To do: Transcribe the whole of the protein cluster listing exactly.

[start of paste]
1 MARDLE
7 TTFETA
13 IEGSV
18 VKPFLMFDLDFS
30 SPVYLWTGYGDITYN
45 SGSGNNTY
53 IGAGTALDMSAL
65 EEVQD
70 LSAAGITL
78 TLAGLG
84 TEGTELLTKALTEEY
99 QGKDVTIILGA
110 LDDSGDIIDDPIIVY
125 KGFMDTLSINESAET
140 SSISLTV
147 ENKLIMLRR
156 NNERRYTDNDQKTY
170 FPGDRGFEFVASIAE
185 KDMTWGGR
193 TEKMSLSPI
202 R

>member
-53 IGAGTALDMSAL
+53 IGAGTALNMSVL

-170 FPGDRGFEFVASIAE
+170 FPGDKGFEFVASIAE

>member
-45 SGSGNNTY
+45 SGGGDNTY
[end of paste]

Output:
1 MARDLE
7 TTFETA
13 IEGSV
18 VKPFLMFDLDFS
30 SPVYLWTGYGDITYN
45 SGSGNNTY
53 IGAGTALDMSAL
65 EEVQD
70 LSAAGITL
78 TLAGLG
84 TEGTELLTKALTEEY
99 QGKDVTIILGA
110 LDDSGDIIDDPIIVY
125 KGFMDTLSINESAET
140 SSISLTV
147 ENKLIMLRR
156 NNERRYTDNDQKTY
170 FPGDRGFEFVASIAE
185 KDMTWGGR
193 TEKMSLSPI
202 R

>member
-53 IGAGTALDMSAL
+53 IGAGTALNMSVL

-170 FPGDRGFEFVASIAE
+170 FPGDKGFEFVASIAE

>member
-45 SGSGNNTY
+45 SGGGDNTY